Sunday, June 30, 2013

Can I Hear You Now?

I'll admit I am very hard of hearing.  I lost almost all my highs with a combination of years of wearing headphones while a DJ and a later illness that zapped whatever highs I could still hear.

I wear "open-fit" hearing aids.  These sit on top of your ear, with a little tube carrying the sound inserted into the ear canal.  For the most part, they work perfectly.  Until yesterday, when I was in a studio session and found headphones and hearing aids don't mix.

I was excited about this session.  It was a mini-seminar with one of the top "promo" agents in the business.  This is a field I really feel I can excel and was eager to "show my stuff".  But, aside from my nervousness and inexperience in this environment (which contributed highly), my failed hearing failed me.

When recording a promo, the music bed and "sound bites" of characters are already laid out.  Your job as a VO person, is to drop in a word or sentence or two in the appropriate. Here is one from the great Ernie Anderson from the early 80's as an example:  

Timing is crucial.  As well as emoting emotion, excitement, etc.  And, judging from my own personal as well as a dozen of my peers attending, it's not a single take proposition.   You listen for a specific "cue" to trigger when to say the copy...a cue that can be a spoken sentence, a sound effect or a piece of music.  Here's a (somewhat profane) video of Ernie doing just trial and error. (Start at about 1:30 into the video).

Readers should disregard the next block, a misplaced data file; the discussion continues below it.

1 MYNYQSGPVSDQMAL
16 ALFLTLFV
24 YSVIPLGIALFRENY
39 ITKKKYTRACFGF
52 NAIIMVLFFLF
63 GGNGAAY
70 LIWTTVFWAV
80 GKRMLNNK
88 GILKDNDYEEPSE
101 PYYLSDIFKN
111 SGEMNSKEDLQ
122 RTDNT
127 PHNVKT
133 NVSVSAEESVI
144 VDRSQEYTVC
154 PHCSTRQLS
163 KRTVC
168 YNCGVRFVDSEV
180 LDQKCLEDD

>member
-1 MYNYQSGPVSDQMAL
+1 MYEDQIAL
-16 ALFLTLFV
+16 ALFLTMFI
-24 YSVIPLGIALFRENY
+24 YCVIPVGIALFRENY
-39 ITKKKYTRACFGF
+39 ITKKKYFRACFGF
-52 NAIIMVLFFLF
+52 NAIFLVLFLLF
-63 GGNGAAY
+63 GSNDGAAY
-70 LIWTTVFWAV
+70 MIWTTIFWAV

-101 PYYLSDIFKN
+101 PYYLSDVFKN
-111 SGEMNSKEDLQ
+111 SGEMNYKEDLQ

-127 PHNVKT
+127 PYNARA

My issue (it's produced differently now) was I couldn't hear the bed.  I tried taking out my hearing aids and wearing the headphones and I got a mish-mosh of sound which didn't allow me to hear to all important cues.  My next few "auditions" I tried with the headphones over my aids, which resulted in feedback and distortion.  So, once again I couldn't pick up the cues. The engineer tried to help, but time was of the essence and we couldn't dwell on my individual issue with others waiting their turn. It was the most frustrating day I've every spent. And, extremely disappointing.

I'm now focused on a solution.  First stop will be my audiologist.  Maybe there is a setting on my aids that can be programmed to reduce the feedback.  Second is a headphone trial. I'm going to head to professional audio stores and test various sets until I can find one that can reproduce sound without feedback and distortion.  Third, I want to reach out to the agent and see if I can't give it a second show I can do it.

I wanted this day to go perfect....and fell flat on my face. But I'm resolved to make whatever corrections I need to make this aspect of the voice over industry a solid part of my portfolio.

Tuesday, June 25, 2013

Whoas of P2P Sites

I'm a member of a few P2P sites.  Some are good, some I have to wonder about after a few months.